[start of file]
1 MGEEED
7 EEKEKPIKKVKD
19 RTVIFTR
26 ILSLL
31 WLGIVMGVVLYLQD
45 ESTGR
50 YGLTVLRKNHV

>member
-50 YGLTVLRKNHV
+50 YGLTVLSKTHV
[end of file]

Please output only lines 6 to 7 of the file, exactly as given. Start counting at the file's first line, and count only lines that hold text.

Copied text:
45 ESTGR
50 YGLTVLRKNHV